17 Instagram-worthy Spots in South Africa

The Augrabies Falls | ©South African Tourism/Flickr
The Augrabies Falls | ©South African Tourism/Flickr
Photo of Carina Claassens
7 April 2017

From seaside vistas and winding rivers to vast landscapes and imposing mountains, South Africa has much to offer photography enthusiasts. Here are 17 locations where you can capture the beauty.

Kenton on Sea, Eastern Cape

Kenton on Sea is a popular holiday destination on the Sunshine Coast. Interesting rock formations scatter the shoreline and what’s more, the warm Mozambique current flows down the coastline, ensuring comfortable swimming temperatures.

Rock formation | ©Vincent van Oosten/Pixabay

The Panorama Route, Mpumalanga

Every viewpoint along The Panorama Route offers breathtaking views, including that of the Blyde River Canyon which is known as the world’s largest “green canyon”. The famous route is also home to many waterfalls and is a birders’ paradise.

A bird’s eye view of the Map of Africa | ©Lina Loos/Unsplash

Bloukrans, Western Cape

Bloukrans is Africa’s highest bridge and visitors travel from all over the globe to bungee jump off it. Whether you’re an adrenaline junkie or not, the view of the Bloukrans River valley is spectacular.

Sit at the viewing deck and take in the scenery | ©Lookas PHT/Flickr

Augrabies Falls National Park, Northern Cape

Named after the Khoi word ‘Aukoerebis’, or place of great noise, the powerful flow of water is unleashed from rocky surroundings characterised by the 18-kilometre abyss of the Orange River Gorge.

The Augrabies Falls | ©South African Tourism/Flickr

Sani Pass, KwaZulu-Natal

Sani Pass is located in the West of KwaZulu-Natal, on the road between Underberg and Mokhotlong, Lesotho. The route starts at 1544 metres and climbs another 1332 vertical metres to an altitude of 2876 metres, ensuring amazing panoramic views.

One of many Sani Pass vistas | ©Vaiz Ha /Flickr

Suspension bridge, Tsitsikamma National Park

The park includes a marine reserve, deep gorges and local vegetation and is great for hiking. Follow the Mouth Trail leading to the working suspension bridge over Storms River mouth.

The suspension bridge over Storms River | ©Carina Claassens

The Bo-Kaap, Cape Town

This area of Cape Town was previously known as the Malay Quarter and is a former township. The Bo-Kaap is characterised by colourful houses, many mosques and traditional cafés, and is best explored on foot.

Houses are painted in bright colours | ©yeowatzup/Flickr

Pretoria, Gauteng, when the jacaranda trees are in bloom

During spring, jacarandas line the streets of Pretoria, covering the city in a purple blanket. Beautiful from viewpoints, such as the Union Buildings or Fort Klapperkop, but they’re just as striking up close.

Jacarandas in bloom | ©Kenneth Hagemeyer/Flickr

The Owl House, Nieu Bethesda

Helen Martins created the magical Owl House and Camel Yard in the 1950s, completely transforming her modest house and garden by using glass and cement. Now run as a museum, the Owl House is a must-visit.

Cement owls with glass eyes are found all over Nieu Bethesda | ©fiverlocker/Flickr

Nan Hua Temple, Bronkhortspruit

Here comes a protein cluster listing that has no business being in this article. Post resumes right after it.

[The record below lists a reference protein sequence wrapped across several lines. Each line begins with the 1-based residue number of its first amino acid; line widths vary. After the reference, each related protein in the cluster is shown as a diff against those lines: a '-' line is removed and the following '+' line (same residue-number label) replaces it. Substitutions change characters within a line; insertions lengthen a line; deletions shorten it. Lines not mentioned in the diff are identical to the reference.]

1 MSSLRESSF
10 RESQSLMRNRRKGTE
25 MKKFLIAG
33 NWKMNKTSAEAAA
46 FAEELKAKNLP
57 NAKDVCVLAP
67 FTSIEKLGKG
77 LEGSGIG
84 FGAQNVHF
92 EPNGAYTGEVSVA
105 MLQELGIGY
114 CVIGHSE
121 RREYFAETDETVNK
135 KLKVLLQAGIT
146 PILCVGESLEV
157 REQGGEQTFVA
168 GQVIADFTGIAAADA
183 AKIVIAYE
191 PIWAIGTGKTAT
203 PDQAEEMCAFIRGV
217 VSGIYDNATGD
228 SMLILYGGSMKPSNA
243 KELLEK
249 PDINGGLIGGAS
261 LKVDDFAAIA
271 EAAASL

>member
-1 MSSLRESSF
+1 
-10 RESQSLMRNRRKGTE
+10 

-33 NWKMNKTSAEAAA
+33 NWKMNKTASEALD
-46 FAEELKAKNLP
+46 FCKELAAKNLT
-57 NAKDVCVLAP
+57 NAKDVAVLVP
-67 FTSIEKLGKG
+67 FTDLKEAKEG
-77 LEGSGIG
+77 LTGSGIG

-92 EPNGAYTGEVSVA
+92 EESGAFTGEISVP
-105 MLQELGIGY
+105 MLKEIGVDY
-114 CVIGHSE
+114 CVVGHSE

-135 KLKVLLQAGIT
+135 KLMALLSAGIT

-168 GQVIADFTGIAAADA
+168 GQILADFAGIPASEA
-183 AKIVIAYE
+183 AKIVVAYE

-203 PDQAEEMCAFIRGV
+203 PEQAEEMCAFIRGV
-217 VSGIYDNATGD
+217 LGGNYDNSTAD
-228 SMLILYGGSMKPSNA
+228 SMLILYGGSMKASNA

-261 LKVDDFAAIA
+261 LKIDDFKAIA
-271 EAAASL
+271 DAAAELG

Nan Hua Temple is the largest Buddhist temple and seminary in Africa and is situated just outside of Pretoria. Spend the day wandering the grounds and taking in the Buddhist culture.

The grounds cover over 600 acres, so wear comfortable shoes | © Steve Buissinne/Pixabay

Muizenberg, Cape Town

Muizenberg is a beachside suburb of Cape Town and these iconic Victorian beach huts pose perfectly for tourist photos.

Muizenberg beach is a popular tourist destination | ©Arno Smit/Unsplash

Tankwa Karoo National Park

About 70 kilometres due west of Sutherland, this scientific national park is situated in one of the most arid regions of the country. Needless to say, the vast landscape is awe-inspiring.

Tankwa is perfect for star gazing | ©Albert Cornelissen/Unsplash

Table Mountain National Park

Hiking Table Mountain is a popular activity for tourists and locals alike and many are often surprised when reaching one of the five dams spread across its table top.

The dams on Table Mountain are worth the trek | ©Albert Cornelissen/Unsplash

Boulders Beach, Cape Town

Boulders Beach, near Simon’s Town, is an ideal swimming spot, thanks to the large granite boulders protecting it from the wind. African penguins also call this spot home, so expect to see them waddling between beach-goers.

A penguin making it’s way to the water | ©Joel Herzog/Unsplash

Tulbagh, Western Cape winelands

Waterfall bushcamp in the Western Cape winelands is the epitome of ‘glamping’. The luxury tents are comfortable and the camp overlooks a lavender meadow. Then there’s the night sky – a spectacular show of stars perfect for photography enthusiasts.

The stars show off at Tulbagh | ©Lauren Abrahall/Unsplash

Golden Gate Highlands National Park, Free State

This park is famous for its beauty. The golden eroded sandstone cliffs and outcrops are impressive and some display San rock paintings. Hiking is a popular option when visiting, or simply drive around and stop at view points.

The vastness of the landscape is overwhelming | ©Carina Claassens

Kirstenbosch botanical gardens

Kirstenbosch is considered one of the most significant botanical gardens in the world. Take a picnic basket or walk the famous canopy treetop route.

Fauna and flora flourish at Kirstenbosch | ©Randy OHC/Flickr

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